February 28th, 2011 at 4:00 pm

    BG wrote:

    “That $25 match contribution was taken from someone else…”

    How so? Less revenue to the government does not mean the money was taken from someone else.

    Regardless of the deduction for charitable contributions, the act of giving is voluntary and is therefore charitable.

    This differs from the government confiscating and redistributing in order to buy votes, which we all know is what they are doing. Why do you think our welfare programs and entitlements have grown to their current size?

  21. BG Says:
    February 28th, 2011 at 4:07 pm

    “How so? Less revenue to the government does not mean the money was taken from someone else.”

    It means that the government increases borrowing, which means the money is taken from our kids, and grandchildren. They will be paying for it (with interest).

    You are controlling government spending by the charitable tax deduction — you are redistributing my kids future income to your charity of choice.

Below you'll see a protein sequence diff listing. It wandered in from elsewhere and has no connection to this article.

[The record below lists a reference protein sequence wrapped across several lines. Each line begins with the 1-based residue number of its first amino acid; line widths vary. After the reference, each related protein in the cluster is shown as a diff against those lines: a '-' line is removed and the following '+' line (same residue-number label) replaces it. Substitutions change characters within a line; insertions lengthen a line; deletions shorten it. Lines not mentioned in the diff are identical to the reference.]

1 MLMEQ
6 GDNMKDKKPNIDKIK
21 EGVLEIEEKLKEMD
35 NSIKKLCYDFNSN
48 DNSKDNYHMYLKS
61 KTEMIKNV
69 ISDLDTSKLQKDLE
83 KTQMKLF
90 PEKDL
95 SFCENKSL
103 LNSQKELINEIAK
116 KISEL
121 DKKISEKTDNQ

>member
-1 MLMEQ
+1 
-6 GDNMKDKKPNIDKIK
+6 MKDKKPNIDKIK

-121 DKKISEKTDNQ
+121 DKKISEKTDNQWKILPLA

Now, if you give to a charity, and then refuse to claim the charitable tax-deduction — that would be “Noble”.

  22. Lon Nickles Says:
    February 28th, 2011 at 4:40 pm

    One interesting conclusion made by Brooks is that the two most generous groups in America are the rich and the working poor. The middle class give the least.

    There has been mention of religion in several comments. Another conclusion drawn by Brooks from the data that he collected was that “The religious Americans are more likely to give to every kind of cause and charity, including explicitly non-religious charities.” He specifically pointed out that religious people give more than any other group, but it was NOT limited to their particular church (or any religious organization).

  23. JLP Says:
    February 28th, 2011 at 4:42 pm

    BG wrote:

    “Now, if you give to a charity, and then refuse to claim the charitable tax-deduction — that would be ‘Noble.’”